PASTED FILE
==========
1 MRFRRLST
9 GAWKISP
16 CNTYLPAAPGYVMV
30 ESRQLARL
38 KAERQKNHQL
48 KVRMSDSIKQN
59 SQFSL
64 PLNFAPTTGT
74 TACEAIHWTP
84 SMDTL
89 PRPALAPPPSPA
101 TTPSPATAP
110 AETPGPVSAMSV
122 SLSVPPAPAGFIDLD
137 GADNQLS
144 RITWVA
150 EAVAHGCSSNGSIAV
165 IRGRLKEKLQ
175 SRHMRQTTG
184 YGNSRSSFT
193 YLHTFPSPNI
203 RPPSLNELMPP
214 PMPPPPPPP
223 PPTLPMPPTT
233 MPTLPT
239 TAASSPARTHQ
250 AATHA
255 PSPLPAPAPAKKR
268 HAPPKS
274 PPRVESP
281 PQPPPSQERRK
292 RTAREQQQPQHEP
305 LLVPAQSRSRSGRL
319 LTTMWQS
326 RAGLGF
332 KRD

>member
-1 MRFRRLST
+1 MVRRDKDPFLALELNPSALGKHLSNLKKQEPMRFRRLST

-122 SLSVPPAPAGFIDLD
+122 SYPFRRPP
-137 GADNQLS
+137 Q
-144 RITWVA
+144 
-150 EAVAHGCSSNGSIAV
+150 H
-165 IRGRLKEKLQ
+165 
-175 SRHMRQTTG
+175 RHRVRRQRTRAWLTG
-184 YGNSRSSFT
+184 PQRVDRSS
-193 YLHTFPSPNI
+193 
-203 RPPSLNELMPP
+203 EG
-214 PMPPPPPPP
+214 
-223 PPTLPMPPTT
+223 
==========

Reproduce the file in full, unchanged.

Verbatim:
1 MRFRRLST
9 GAWKISP
16 CNTYLPAAPGYVMV
30 ESRQLARL
38 KAERQKNHQL
48 KVRMSDSIKQN
59 SQFSL
64 PLNFAPTTGT
74 TACEAIHWTP
84 SMDTL
89 PRPALAPPPSPA
101 TTPSPATAP
110 AETPGPVSAMSV
122 SLSVPPAPAGFIDLD
137 GADNQLS
144 RITWVA
150 EAVAHGCSSNGSIAV
165 IRGRLKEKLQ
175 SRHMRQTTG
184 YGNSRSSFT
193 YLHTFPSPNI
203 RPPSLNELMPP
214 PMPPPPPPP
223 PPTLPMPPTT
233 MPTLPT
239 TAASSPARTHQ
250 AATHA
255 PSPLPAPAPAKKR
268 HAPPKS
274 PPRVESP
281 PQPPPSQERRK
292 RTAREQQQPQHEP
305 LLVPAQSRSRSGRL
319 LTTMWQS
326 RAGLGF
332 KRD

>member
-1 MRFRRLST
+1 MVRRDKDPFLALELNPSALGKHLSNLKKQEPMRFRRLST

-122 SLSVPPAPAGFIDLD
+122 SYPFRRPP
-137 GADNQLS
+137 Q
-144 RITWVA
+144 
-150 EAVAHGCSSNGSIAV
+150 H
-165 IRGRLKEKLQ
+165 
-175 SRHMRQTTG
+175 RHRVRRQRTRAWLTG
-184 YGNSRSSFT
+184 PQRVDRSS
-193 YLHTFPSPNI
+193 
-203 RPPSLNELMPP
+203 EG
-214 PMPPPPPPP
+214 
-223 PPTLPMPPTT
+223 